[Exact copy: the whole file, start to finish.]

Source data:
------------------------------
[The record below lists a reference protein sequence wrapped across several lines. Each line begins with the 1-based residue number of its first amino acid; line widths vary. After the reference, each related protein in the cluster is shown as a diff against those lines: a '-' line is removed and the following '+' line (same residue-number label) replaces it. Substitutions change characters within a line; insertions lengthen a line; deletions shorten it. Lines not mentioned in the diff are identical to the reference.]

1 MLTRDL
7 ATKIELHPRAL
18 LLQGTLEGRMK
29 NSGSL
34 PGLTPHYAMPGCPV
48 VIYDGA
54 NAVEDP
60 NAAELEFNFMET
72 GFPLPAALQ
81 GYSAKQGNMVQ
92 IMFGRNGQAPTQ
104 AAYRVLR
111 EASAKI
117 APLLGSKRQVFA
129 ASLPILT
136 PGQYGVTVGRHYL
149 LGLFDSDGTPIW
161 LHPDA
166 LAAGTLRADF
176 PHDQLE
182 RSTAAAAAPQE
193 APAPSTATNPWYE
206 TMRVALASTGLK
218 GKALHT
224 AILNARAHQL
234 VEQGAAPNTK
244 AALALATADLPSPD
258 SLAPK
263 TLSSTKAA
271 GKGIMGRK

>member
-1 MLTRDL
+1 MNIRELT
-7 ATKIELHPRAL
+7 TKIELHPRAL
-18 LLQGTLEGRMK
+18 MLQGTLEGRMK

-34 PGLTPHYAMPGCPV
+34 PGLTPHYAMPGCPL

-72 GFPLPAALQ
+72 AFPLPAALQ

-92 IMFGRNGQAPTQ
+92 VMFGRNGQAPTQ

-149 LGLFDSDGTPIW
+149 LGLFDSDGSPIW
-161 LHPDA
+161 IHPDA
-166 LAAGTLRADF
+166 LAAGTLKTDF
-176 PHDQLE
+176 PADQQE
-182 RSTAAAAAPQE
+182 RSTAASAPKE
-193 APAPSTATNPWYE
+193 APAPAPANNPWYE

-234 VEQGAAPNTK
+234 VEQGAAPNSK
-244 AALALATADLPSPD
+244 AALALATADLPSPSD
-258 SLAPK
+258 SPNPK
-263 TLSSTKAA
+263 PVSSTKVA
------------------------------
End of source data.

[The record below lists a reference protein sequence wrapped across several lines. Each line begins with the 1-based residue number of its first amino acid; line widths vary. After the reference, each related protein in the cluster is shown as a diff against those lines: a '-' line is removed and the following '+' line (same residue-number label) replaces it. Substitutions change characters within a line; insertions lengthen a line; deletions shorten it. Lines not mentioned in the diff are identical to the reference.]

1 MLTRDL
7 ATKIELHPRAL
18 LLQGTLEGRMK
29 NSGSL
34 PGLTPHYAMPGCPV
48 VIYDGA
54 NAVEDP
60 NAAELEFNFMET
72 GFPLPAALQ
81 GYSAKQGNMVQ
92 IMFGRNGQAPTQ
104 AAYRVLR
111 EASAKI
117 APLLGSKRQVFA
129 ASLPILT
136 PGQYGVTVGRHYL
149 LGLFDSDGTPIW
161 LHPDA
166 LAAGTLRADF
176 PHDQLE
182 RSTAAAAAPQE
193 APAPSTATNPWYE
206 TMRVALASTGLK
218 GKALHT
224 AILNARAHQL
234 VEQGAAPNTK
244 AALALATADLPSPD
258 SLAPK
263 TLSSTKAA
271 GKGIMGRK

>member
-1 MLTRDL
+1 MNIRELT
-7 ATKIELHPRAL
+7 TKIELHPRAL
-18 LLQGTLEGRMK
+18 MLQGTLEGRMK

-34 PGLTPHYAMPGCPV
+34 PGLTPHYAMPGCPL

-72 GFPLPAALQ
+72 AFPLPAALQ

-92 IMFGRNGQAPTQ
+92 VMFGRNGQAPTQ

-149 LGLFDSDGTPIW
+149 LGLFDSDGSPIW
-161 LHPDA
+161 IHPDA
-166 LAAGTLRADF
+166 LAAGTLKTDF
-176 PHDQLE
+176 PADQQE
-182 RSTAAAAAPQE
+182 RSTAASAPKE
-193 APAPSTATNPWYE
+193 APAPAPANNPWYE

-234 VEQGAAPNTK
+234 VEQGAAPNSK
-244 AALALATADLPSPD
+244 AALALATADLPSPSD
-258 SLAPK
+258 SPNPK
-263 TLSSTKAA
+263 PVSSTKVA